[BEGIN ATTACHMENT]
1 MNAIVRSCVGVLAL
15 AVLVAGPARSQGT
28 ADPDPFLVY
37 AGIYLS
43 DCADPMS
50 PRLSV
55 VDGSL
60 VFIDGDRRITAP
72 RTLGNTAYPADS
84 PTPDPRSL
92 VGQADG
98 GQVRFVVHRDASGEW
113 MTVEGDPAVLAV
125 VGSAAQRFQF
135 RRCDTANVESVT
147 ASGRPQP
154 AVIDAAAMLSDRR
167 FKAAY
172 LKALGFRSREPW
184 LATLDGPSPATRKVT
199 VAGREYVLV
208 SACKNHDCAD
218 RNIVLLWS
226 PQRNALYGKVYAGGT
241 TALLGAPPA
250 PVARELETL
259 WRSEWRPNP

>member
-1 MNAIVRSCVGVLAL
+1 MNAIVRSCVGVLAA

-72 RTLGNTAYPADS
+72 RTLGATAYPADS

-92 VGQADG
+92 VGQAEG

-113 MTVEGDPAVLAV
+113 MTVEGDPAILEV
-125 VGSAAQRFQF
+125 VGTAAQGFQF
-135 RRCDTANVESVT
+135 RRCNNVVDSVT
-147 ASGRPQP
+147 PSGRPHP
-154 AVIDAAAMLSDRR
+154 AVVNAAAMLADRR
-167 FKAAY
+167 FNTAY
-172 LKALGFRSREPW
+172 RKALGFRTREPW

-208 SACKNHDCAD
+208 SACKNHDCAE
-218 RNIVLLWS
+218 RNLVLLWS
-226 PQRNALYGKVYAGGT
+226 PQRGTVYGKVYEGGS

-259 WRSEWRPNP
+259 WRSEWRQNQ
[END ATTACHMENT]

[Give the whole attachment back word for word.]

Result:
1 MNAIVRSCVGVLAL
15 AVLVAGPARSQGT
28 ADPDPFLVY
37 AGIYLS
43 DCADPMS
50 PRLSV
55 VDGSL
60 VFIDGDRRITAP
72 RTLGNTAYPADS
84 PTPDPRSL
92 VGQADG
98 GQVRFVVHRDASGEW
113 MTVEGDPAVLAV
125 VGSAAQRFQF
135 RRCDTANVESVT
147 ASGRPQP
154 AVIDAAAMLSDRR
167 FKAAY
172 LKALGFRSREPW
184 LATLDGPSPATRKVT
199 VAGREYVLV
208 SACKNHDCAD
218 RNIVLLWS
226 PQRNALYGKVYAGGT
241 TALLGAPPA
250 PVARELETL
259 WRSEWRPNP

>member
-1 MNAIVRSCVGVLAL
+1 MNAIVRSCVGVLAA

-72 RTLGNTAYPADS
+72 RTLGATAYPADS

-92 VGQADG
+92 VGQAEG

-113 MTVEGDPAVLAV
+113 MTVEGDPAILEV
-125 VGSAAQRFQF
+125 VGTAAQGFQF
-135 RRCDTANVESVT
+135 RRCNNVVDSVT
-147 ASGRPQP
+147 PSGRPHP
-154 AVIDAAAMLSDRR
+154 AVVNAAAMLADRR
-167 FKAAY
+167 FNTAY
-172 LKALGFRSREPW
+172 RKALGFRTREPW

-208 SACKNHDCAD
+208 SACKNHDCAE
-218 RNIVLLWS
+218 RNLVLLWS
-226 PQRNALYGKVYAGGT
+226 PQRGTVYGKVYEGGS

-259 WRSEWRPNP
+259 WRSEWRQNQ